...anticipation and the movies.
Anticipation and the trailer
Trailers are arguably all about anticipation, the very nature of advertising something in advance of it's availability is to develop anticipation (some may say 'desire', but I find this term too loaded to use here). No where is anticipation or suspense more overt than in the horror movie, and indeed in horror movie promotion where the audience experience is key.
Alexander Svensson’s work into promotion and horror opened up possibilities in considering the promotional horror paratext as an element of affect and performance similar to the film itself. In this respect Svensson echoes the work of Picarelli and of the work of the Trailaurality project on the scream in the horror trailer, exploring how viral and catharsis is used to generate and sustain interest across a campaign. Svensson used an example (amongst many others) of the Devils Due movie marketing campaign and how it plays on the notions of expectations, our delight comes in the form of other’s reactions.
Having perhaps been scared ourselves, we are far more likely to have memory recall, or perhaps to build on this experience by sharing that experience with others, becoming pranksters ourselves or perhaps we will sit in isolation at our computers seeking similar videos to watch other’s experiences.
This kind of experience has long been the case in horror, issues of catharsis, affect and audience reaction remain at the heart of the genre, Last House on the Left for example, famously had the tagline ‘to avoid fainting, keep repeating it’s only a movie, it’s only a movie’, while much earlier William Castle and Hitchcock employed a variety of stunts to promote their work (the subject of which has been extensively covered but may be worth another blog post as I build ideas up).
Yet in capitalising on viral culture, these campaigns have the propensity to take on a life of their own, circulating as part of a series of reaction videos (many of which can still be found on YouTube with recent comments), the campaign video has itself become a cultural artefact for it’s ability to fascinate and/or scare the audience. Indeed this type of promotional video plays very much on anticipation; both anticipation within the short film, but also for the ‘central’ text being promoted.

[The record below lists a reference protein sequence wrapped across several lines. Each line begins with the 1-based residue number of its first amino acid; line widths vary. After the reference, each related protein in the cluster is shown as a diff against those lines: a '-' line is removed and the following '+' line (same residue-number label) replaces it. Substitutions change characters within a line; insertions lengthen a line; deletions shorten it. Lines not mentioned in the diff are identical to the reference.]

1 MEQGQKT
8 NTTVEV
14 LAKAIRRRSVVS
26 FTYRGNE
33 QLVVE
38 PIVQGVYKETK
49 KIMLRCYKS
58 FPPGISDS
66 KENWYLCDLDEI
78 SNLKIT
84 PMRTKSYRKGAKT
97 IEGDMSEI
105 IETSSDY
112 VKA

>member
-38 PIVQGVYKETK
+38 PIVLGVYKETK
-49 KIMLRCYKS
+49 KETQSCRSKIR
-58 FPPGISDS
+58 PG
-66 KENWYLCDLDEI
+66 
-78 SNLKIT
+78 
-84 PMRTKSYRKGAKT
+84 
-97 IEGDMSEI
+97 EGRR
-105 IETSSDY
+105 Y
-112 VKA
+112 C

This form of anticipation is very much part of the cinema industry, an industry that uses anticipatory terminology ‘teasers’, ‘preview’, ‘sneak peak’, ‘exclusive’, all of which are designed to draw the audience into a relationship of exclusivity (you, the fans are special, whereas those other non-audience members aren’t). It is on this note that Erin Hanna gave an analysis of San Diego ComicCon highlighting the competing discourse between drawing fans in to an exclusive event, while keeping elements of it under control (specifically pirate videos of exclusive content). Arguing that ComicCon has value to it’s audience because of it’s exclusivity (Yes, a lot of people can attend, can buy merchandise but a greater number of people cannot attend) Hanna notes, attendees of a specific event (the launch of Star Wars Force Awakens) were invited to another open air performance complete with orchestra and fireworks. Despite being an open space, and thus unavoidably heard and seen from a distance, it is the intangible experience of attendees allowed in the area that is the source exclusivity, yet simultaneously publicising an event yelling ‘here is something special, but you’re not special enough for it’. Taking the Hall H launch of Star Wars; Force Awakens as an example of this exclusivity, Hanna works through the power organisation, and the lines of exclusivity discourse that run throughout ComiCon, forming sights of pleasure anticipation and exclusivity among fans. Both these papers tie in with a much larger discussion colleagues on the Watching the Trailer project are having, you can read Keith M Johnston’s (far more eloquent) work on anticipatory culture here. If anything viral videos and events like ComiCon serve to outline the very notion that the event is always coming soon, as part of a much larger network of texts; posters may feed to trailers, trailers in turn may feed to films (or not in some cases, leaving some audiences forever in an anticipatory twilight zone), films feed into franchises, spin offs, other work by our favourite stars. Are we living now in an anticipatory culture, or is this simply an extension of the media industry which after all is technologically and financially predicate on the next frame? And what about those audience members that anticipate very little, can we theorise a culture of anticipation and still retain audience agency?
The answers I'm sure, are coming soon.
and now the shameless publicity...
Ed Vollans is a researcher for the watching the trailer project, he tweets at @ed_vollans, his work 'So just What is a trailer anyway?' was highly commended in the Emerald Publishing Literati awards, which means you can read it FREE temporarily here.